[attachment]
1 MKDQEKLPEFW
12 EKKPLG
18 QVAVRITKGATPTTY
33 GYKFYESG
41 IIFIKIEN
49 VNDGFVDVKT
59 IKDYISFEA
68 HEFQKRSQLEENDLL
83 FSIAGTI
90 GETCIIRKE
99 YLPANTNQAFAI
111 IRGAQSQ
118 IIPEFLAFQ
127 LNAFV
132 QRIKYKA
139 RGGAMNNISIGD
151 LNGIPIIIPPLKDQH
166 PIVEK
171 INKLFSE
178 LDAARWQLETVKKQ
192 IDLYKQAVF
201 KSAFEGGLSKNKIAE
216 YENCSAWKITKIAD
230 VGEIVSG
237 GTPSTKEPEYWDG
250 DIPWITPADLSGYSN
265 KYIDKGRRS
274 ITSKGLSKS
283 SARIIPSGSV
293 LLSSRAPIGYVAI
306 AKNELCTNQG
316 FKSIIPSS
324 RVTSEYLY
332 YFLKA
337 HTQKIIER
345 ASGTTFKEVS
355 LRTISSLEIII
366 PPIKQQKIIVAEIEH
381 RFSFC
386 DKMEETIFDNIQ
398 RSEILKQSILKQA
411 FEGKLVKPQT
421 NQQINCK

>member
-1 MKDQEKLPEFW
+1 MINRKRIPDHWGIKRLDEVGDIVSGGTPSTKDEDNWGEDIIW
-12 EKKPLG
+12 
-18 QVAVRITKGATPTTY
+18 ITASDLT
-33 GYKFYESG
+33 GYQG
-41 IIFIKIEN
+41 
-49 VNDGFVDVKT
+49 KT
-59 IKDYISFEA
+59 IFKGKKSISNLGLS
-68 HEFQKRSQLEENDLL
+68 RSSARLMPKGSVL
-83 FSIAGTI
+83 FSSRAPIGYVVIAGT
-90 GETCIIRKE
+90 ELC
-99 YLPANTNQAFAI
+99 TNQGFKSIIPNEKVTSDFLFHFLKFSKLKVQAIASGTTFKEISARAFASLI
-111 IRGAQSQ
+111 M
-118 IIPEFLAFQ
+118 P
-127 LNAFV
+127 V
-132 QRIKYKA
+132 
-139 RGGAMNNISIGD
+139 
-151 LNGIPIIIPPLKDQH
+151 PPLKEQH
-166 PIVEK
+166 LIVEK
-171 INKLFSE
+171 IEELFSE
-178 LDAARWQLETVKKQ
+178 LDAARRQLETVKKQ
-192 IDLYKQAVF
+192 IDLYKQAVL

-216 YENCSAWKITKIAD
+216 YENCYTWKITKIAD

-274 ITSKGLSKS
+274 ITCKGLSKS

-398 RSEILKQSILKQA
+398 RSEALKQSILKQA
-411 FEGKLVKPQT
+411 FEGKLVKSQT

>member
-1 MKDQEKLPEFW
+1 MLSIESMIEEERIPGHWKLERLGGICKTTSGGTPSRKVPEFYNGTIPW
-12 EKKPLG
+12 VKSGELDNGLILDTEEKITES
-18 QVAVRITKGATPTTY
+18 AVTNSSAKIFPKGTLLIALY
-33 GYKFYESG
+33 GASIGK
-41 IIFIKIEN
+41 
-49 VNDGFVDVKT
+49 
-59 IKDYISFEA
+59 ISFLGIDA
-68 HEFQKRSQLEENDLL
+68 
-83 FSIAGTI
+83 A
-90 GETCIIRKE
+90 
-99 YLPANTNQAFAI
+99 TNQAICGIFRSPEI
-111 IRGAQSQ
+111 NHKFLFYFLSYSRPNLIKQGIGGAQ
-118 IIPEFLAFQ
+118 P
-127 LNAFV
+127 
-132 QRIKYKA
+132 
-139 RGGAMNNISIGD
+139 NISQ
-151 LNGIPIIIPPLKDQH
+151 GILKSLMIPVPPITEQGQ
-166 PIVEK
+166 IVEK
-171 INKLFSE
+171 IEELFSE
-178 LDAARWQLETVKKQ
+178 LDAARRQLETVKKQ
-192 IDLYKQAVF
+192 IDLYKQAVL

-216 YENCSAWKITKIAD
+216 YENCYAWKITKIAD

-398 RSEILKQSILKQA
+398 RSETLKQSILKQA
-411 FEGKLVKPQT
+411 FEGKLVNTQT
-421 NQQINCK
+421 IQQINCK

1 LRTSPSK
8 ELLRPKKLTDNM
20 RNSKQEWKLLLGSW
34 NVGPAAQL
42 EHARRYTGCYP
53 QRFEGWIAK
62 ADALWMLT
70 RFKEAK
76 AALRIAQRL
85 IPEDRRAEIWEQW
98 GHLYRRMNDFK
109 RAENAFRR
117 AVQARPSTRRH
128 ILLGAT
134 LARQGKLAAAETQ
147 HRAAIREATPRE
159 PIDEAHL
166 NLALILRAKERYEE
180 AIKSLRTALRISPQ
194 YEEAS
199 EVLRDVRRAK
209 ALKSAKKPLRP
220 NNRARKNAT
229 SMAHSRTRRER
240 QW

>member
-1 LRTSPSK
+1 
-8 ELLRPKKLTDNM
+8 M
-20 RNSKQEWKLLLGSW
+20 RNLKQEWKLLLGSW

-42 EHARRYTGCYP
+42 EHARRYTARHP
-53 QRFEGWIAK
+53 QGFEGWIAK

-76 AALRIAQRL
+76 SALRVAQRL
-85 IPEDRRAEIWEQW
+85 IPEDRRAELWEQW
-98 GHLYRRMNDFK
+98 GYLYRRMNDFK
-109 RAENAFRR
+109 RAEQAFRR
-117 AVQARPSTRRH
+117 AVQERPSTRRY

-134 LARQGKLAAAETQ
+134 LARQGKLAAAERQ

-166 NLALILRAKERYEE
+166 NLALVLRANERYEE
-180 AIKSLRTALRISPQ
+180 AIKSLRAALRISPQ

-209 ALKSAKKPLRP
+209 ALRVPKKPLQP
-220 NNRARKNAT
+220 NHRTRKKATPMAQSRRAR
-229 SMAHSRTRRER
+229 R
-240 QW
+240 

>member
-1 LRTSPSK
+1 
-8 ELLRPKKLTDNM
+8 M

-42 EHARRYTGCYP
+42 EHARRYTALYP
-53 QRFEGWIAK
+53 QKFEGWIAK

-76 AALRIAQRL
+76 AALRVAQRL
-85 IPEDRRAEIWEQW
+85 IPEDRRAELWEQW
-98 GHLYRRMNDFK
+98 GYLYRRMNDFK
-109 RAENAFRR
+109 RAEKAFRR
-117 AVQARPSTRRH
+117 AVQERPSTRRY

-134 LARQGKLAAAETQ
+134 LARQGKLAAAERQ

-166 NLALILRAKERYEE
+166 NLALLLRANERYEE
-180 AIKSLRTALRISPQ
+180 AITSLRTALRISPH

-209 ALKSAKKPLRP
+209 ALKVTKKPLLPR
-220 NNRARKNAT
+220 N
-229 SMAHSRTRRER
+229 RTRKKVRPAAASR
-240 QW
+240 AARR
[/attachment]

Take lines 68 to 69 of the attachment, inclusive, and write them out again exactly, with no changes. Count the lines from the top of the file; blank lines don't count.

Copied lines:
+111 M
-118 IIPEFLAFQ